So last night Anna and I jumped on the Red Line to Park Street to catch Eddie Izzard's second show of his American Tour at the Orpheum Theater in Boston. Now, I pretty much hate the Orpheum as a place to see a show... it's too large, it's run down, and at least 75% of the seats are terrible (and with music at least, you don't even want seats because it screws up the vibe so badly)... which is, I guess, pretty much the case with every old theater from a million years ago that survives to be the "step-down-from-the-arena" venue. Regardless though, if it wasn't so big with so many terrible seats, there is no way I would have been able to get tickets to the show, since I found out about the show a month late... so for that, at least, I am thankful, since Eddie Izzard is probably my favourite comic these days (though I am no connaisseur of stand-up, to be sure).
Our seats were in the first row of the very tippy top section of seats in the left balcony... which meant plenty of legroom, though, thanks to the angle, our view of the stage was obstructed by railings and people's heads, requiring some odd body positions to actually see much at all. Presumably our situation was better than the people behind us. With many comedians, it wouldn't really matter if you could see or not, but Eddie is actually a pretty physical comedian... not in the falling down sense... but he uses facial expressions and gestures a lot for effect, that made some bits a little mysterious from the rafters. It seemed obvious that a video screen mounted up high with a single camera would have alleviated all that, but I don't really know what that involves, so maybe it's prohibitive in expense/effort. But anyway, if anyone reading this is seeing the show in another city and sitting in the way back, I hope they've deemed to add it for your enjoyment.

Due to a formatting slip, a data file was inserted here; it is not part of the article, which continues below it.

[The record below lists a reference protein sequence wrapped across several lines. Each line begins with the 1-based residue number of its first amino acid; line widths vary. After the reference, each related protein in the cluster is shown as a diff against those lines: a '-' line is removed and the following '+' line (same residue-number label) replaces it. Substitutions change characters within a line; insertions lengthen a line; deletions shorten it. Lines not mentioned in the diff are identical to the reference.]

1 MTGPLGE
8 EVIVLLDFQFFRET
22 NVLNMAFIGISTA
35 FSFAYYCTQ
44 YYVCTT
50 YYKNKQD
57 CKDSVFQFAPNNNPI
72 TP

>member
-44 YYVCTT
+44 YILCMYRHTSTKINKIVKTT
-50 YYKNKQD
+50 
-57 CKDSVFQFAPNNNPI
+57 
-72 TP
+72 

Now, I don't want to make it sound like the show was ruined by not being able to see well... it most certainly wasn't, as the man does tell actual jokes and doesn't just make funny faces for two hours. The general theme of the show was religion, and how it really just doesn't make any sense. (Probably not a comedy show for Creation "Scientists") He sort of takes you on a tour of the history of the earth, from 4.5 million years ago to Moses with his usual numerous digressions. I don't think I'll say much more than that as I don't want to spoil it for anyone.
So despite the bad seat, I did really enjoy it. Pretty classic Eddie, and I look forward to the HBO special or whatever.